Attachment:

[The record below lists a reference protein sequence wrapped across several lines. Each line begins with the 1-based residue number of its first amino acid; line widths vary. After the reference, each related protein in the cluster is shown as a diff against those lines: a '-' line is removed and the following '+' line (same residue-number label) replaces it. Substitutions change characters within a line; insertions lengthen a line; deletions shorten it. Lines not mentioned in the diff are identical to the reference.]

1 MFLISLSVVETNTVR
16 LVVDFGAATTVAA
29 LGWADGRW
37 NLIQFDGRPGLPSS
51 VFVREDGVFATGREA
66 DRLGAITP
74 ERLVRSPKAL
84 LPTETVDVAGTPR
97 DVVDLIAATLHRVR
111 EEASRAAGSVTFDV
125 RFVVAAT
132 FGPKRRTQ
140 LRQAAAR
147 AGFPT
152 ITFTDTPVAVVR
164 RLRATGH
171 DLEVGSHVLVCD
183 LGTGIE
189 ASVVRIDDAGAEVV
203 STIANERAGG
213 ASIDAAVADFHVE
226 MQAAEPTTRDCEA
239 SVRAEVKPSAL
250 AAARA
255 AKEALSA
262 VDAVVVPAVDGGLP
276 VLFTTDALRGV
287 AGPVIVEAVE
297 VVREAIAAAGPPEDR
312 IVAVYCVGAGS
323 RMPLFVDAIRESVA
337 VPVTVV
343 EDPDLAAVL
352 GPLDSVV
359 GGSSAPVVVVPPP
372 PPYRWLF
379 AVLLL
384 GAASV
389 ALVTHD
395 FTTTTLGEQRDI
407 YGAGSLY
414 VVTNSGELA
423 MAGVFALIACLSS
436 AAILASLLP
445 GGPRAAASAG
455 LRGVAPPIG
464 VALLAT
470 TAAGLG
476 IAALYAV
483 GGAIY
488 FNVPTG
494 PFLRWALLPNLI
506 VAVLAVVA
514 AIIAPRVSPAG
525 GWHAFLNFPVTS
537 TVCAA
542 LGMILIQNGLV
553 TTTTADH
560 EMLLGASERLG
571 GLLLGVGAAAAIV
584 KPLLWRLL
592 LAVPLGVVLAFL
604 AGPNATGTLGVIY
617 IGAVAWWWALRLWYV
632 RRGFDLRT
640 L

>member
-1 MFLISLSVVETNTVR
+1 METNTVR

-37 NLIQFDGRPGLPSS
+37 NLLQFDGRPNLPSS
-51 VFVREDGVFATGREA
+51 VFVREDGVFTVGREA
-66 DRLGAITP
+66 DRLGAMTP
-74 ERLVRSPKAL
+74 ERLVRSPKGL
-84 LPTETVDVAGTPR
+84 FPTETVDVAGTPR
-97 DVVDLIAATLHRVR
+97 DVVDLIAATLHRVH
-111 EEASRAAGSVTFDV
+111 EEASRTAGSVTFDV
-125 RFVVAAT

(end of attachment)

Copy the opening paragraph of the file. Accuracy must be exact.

[The record below lists a reference protein sequence wrapped across several lines. Each line begins with the 1-based residue number of its first amino acid; line widths vary. After the reference, each related protein in the cluster is shown as a diff against those lines: a '-' line is removed and the following '+' line (same residue-number label) replaces it. Substitutions change characters within a line; insertions lengthen a line; deletions shorten it. Lines not mentioned in the diff are identical to the reference.]